“We seem to have pressed the wrong button on our keyboard. Easy mistake to make. Our computer model seems to have marginally under-estimated the risk posed by the fabulous First Group. Yes, I know that’s what the publicity-seeking Branson has said all along, but how could you believe anyone without a tie?

“I think we’ll just have to tell that lovely Mr O’Toole that he will have to go back to the drawing board. But I’m sure that as long as he comes up with the same perfectly decent offer again, he can still beat off the Virgin.

“I suppose you ought to tell new boy Patrick about this minor error. But he needn’t worry, it’s an honest mistake. We can spin out of it. David Cameron won’t even notice.

“What, you want to suspend us? Surely not, we are fire-proofed civil servants who only wanted to make a few bob for George. What, we’ve got to hand back £40m to Peter O’Toole and crowing Branson?

“And we’ve got to tell Southeastern that they can put their bid on hold until former Eurostar boss Richard Brown sorts things out? But the man who cut Brussels services stopping at Ashford International might tell us that this is no way to run a railway.”

 

[Outside in the real world]

 

[Sounds of agreement from Branson and his satisfied passengers]

They shout together: “Common sense at last. We told you so. Maybe it’s time for someone who knows what they are doing to crunch the figures. For once, think of us. Get a grip and take our views into account. And remember, all that glitters is not gold.”

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Categories: Business

Future looks bleak for the Hop Farm Music Festival as administrators called in

by The What's On blog, with Chris Price Tuesday, September 25 2012

As Vince Power calls in the administrators for his company Music Festivals PLC, it almost certainly spells the end for the Hop Farm Music Festival.

Another outing at the venue near Paddock Wood next year looks near on impossible after the fiery Irish promoter suspended shares on his company on Friday.

Its last share price left the company worth a little over 3% of its value when it debuted on the stock market last June. It had gone from a valuation of £10 million to just £310,000.

It seems the weather, the Olympics and a crowded market all conspired against the event, which was headlined by Bob Dylan, Peter Gabriel and Suede earlier this year.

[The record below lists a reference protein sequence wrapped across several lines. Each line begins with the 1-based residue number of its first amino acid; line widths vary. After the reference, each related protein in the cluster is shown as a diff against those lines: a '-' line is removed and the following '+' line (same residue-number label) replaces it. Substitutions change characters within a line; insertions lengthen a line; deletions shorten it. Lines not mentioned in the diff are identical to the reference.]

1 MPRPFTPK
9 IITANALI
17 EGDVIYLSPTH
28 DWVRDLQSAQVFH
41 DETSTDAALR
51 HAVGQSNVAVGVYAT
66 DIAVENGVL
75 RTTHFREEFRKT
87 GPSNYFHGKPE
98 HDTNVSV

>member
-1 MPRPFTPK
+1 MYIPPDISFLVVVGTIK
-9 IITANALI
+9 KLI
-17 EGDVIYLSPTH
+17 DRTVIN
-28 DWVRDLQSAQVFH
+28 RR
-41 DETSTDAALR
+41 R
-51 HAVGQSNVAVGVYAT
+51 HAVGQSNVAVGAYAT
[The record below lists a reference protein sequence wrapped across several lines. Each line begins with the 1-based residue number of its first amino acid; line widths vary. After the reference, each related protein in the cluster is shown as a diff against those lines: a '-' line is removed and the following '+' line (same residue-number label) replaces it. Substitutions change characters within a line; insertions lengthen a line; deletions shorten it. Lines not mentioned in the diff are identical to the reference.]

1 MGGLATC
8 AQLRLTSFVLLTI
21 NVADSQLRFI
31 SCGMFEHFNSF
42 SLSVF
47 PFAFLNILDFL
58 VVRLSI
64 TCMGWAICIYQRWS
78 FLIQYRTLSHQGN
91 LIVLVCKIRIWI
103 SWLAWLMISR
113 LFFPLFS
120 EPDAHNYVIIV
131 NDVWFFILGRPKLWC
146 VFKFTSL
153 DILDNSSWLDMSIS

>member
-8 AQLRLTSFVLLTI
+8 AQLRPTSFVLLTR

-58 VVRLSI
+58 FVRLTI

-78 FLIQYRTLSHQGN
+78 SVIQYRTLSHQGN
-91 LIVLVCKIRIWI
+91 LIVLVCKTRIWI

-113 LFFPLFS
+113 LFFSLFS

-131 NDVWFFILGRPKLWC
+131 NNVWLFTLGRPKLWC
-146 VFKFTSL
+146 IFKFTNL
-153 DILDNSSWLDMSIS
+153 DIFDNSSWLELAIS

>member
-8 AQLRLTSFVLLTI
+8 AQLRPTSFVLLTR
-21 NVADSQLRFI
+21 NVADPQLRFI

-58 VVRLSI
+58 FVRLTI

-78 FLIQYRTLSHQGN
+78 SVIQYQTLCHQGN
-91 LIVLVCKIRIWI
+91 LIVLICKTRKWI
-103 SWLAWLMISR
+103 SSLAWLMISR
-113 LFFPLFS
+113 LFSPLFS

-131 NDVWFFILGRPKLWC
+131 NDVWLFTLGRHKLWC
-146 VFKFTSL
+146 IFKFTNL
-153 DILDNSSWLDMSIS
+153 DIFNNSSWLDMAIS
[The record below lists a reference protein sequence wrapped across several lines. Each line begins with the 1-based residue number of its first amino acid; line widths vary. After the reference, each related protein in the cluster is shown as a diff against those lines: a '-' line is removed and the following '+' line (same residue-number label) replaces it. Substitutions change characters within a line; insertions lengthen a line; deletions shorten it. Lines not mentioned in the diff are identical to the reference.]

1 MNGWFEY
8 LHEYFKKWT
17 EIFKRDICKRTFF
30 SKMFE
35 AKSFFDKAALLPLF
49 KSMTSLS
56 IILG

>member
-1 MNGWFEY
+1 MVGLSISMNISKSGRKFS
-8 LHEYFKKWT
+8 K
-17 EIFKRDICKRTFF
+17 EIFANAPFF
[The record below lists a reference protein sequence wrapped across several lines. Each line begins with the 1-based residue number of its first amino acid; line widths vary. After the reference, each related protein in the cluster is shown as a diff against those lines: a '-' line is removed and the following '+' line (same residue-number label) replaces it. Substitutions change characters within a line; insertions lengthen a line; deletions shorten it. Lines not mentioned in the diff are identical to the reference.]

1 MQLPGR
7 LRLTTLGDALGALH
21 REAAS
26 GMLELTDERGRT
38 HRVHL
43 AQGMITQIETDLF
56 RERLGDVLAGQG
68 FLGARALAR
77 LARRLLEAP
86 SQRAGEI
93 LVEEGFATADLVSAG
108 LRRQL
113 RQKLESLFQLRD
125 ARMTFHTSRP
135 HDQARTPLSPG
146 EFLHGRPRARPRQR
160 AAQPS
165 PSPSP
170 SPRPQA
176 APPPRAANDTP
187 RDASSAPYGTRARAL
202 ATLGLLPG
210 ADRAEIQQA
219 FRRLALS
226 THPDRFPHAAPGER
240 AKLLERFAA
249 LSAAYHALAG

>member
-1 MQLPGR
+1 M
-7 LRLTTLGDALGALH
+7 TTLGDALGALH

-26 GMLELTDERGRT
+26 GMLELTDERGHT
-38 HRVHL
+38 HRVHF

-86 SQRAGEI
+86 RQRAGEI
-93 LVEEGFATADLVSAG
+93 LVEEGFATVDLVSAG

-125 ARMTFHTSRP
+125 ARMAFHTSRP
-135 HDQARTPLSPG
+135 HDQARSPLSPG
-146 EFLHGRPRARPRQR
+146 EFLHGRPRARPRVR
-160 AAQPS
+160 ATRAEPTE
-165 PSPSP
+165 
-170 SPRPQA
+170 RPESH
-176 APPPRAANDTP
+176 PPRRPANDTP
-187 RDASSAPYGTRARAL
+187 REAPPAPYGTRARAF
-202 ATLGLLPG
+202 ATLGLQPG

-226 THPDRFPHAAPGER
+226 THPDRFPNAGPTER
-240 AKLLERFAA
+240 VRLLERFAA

Power, pictured above, is also less likely to save the Hop Farm, which ran for five years, now that he stands to lose a lot from the company's failure, owning 23% of the company and about 40% including the stakes of his family.

He has been bitten like this before, losing nearly £8 million in 2010, when his music promotions business, Power Music Group, went under. He is unlikely to allow lightening to strike thrice.

It is a bitter blow for the man described as the father of the commercial British festival, whose Mean Fiddler company turned Reading and Glastonbury into the mega bucks money machines they are today.

He sold that company for £38 million in 2005 but he must now be on the verge of putting his festival management days behind him after a superb, but ultimately costly, swansong with the Hop Farm Music Festival and Valencia-based Benicassim.

The Hop Farm put on the likes of Neil Young, Paul Weller, Florence + The Machine, Mumford and Sons, Morrissey and Prince, pictured. It attracted criticism from some corners for its crowd being on the reserved side at times but no one can deny that every improving line up put it among the country's top music events.

Arguably this year's line up was its least impressive so far, bringing Bob Dylan back to headline two years after his first appearance in the county.

It suggests Mr Power was hoping to weather a tough year with a safe line up and then pull out all the stops once again for 2013.

The freezing of Music Festival PLC's shares also sheds some light on the bizarre move to switch the location of Leonard Cohen's two UK gigs from the Hop Farm to Wembley Arena.

AEG Live came in to jointly promote the event at the eleventh hour and a statement at the time said the move was a precautionary measure against the "unseasonal cold and wet weather this summer."

Now speculation must focus on how much the move was about AEG minimising outlay as its fellow promoter stared at the writing on the wall, rather than maximising potential revenues for the struggling Music Festivals PLC, in case of rain or otherwise.

Ultimately, it is a sorry tale typical of these tough economic times.

Mr Power was lured back into the festival market after interest in live music peaked about five years ago and must now pay the price for operating in an unstable, saturated market.

With the Olympics, the Diamond Jubilee, mushrooming petrol prices and pay freezes, many festival goers could not afford a £100 weekend ticket and opted to take a year off from muddy fields and overpriced beer.

Like the banking sector before it, it seems the festival market assumed the good times would never end.

Unless an unlikely benefactor appears from somewhere, it seems the Hop Farm Music Festival will become another brilliant but brief part of musical history.